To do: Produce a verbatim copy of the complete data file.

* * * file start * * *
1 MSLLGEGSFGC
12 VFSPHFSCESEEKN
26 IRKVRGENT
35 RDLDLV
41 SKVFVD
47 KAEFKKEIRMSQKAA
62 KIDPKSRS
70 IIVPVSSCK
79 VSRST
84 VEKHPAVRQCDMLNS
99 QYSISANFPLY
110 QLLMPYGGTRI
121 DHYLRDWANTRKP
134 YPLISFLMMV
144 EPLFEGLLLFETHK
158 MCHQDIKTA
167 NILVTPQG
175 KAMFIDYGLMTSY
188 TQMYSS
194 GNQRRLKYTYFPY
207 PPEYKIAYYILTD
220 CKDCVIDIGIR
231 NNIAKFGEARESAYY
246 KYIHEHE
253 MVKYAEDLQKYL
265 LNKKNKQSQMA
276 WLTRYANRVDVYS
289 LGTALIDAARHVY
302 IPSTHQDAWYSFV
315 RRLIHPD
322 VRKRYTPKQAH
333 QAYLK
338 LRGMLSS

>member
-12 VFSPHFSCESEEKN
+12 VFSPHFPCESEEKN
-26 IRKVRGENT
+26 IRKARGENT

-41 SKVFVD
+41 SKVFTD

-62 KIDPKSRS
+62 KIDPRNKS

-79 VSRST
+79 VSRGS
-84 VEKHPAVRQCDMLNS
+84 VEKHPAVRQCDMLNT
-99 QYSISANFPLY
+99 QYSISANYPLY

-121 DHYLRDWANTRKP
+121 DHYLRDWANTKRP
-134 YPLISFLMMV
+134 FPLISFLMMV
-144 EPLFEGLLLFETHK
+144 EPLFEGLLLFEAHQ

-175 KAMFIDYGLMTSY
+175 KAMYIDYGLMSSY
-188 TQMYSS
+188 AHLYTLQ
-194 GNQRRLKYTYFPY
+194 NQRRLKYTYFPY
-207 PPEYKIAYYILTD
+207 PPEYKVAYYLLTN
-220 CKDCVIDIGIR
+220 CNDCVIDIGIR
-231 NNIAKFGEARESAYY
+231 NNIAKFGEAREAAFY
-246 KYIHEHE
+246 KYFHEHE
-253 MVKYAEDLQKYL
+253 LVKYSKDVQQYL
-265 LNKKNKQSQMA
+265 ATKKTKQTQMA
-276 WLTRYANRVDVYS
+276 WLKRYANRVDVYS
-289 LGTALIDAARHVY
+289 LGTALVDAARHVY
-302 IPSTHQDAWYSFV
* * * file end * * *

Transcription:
1 MSLLGEGSFGC
12 VFSPHFSCESEEKN
26 IRKVRGENT
35 RDLDLV
41 SKVFVD
47 KAEFKKEIRMSQKAA
62 KIDPKSRS
70 IIVPVSSCK
79 VSRST
84 VEKHPAVRQCDMLNS
99 QYSISANFPLY
110 QLLMPYGGTRI
121 DHYLRDWANTRKP
134 YPLISFLMMV
144 EPLFEGLLLFETHK
158 MCHQDIKTA
167 NILVTPQG
175 KAMFIDYGLMTSY
188 TQMYSS
194 GNQRRLKYTYFPY
207 PPEYKIAYYILTD
220 CKDCVIDIGIR
231 NNIAKFGEARESAYY
246 KYIHEHE
253 MVKYAEDLQKYL
265 LNKKNKQSQMA
276 WLTRYANRVDVYS
289 LGTALIDAARHVY
302 IPSTHQDAWYSFV
315 RRLIHPD
322 VRKRYTPKQAH
333 QAYLK
338 LRGMLSS

>member
-12 VFSPHFSCESEEKN
+12 VFSPHFPCESEEKN
-26 IRKVRGENT
+26 IRKARGENT

-41 SKVFVD
+41 SKVFTD

-62 KIDPKSRS
+62 KIDPRNKS

-79 VSRST
+79 VSRGS
-84 VEKHPAVRQCDMLNS
+84 VEKHPAVRQCDMLNT
-99 QYSISANFPLY
+99 QYSISANYPLY

-121 DHYLRDWANTRKP
+121 DHYLRDWANTKRP
-134 YPLISFLMMV
+134 FPLISFLMMV
-144 EPLFEGLLLFETHK
+144 EPLFEGLLLFEAHQ

-175 KAMFIDYGLMTSY
+175 KAMYIDYGLMSSY
-188 TQMYSS
+188 AHLYTLQ
-194 GNQRRLKYTYFPY
+194 NQRRLKYTYFPY
-207 PPEYKIAYYILTD
+207 PPEYKVAYYLLTN
-220 CKDCVIDIGIR
+220 CNDCVIDIGIR
-231 NNIAKFGEARESAYY
+231 NNIAKFGEAREAAFY
-246 KYIHEHE
+246 KYFHEHE
-253 MVKYAEDLQKYL
+253 LVKYSKDVQQYL
-265 LNKKNKQSQMA
+265 ATKKTKQTQMA
-276 WLTRYANRVDVYS
+276 WLKRYANRVDVYS
-289 LGTALIDAARHVY
+289 LGTALVDAARHVY
-302 IPSTHQDAWYSFV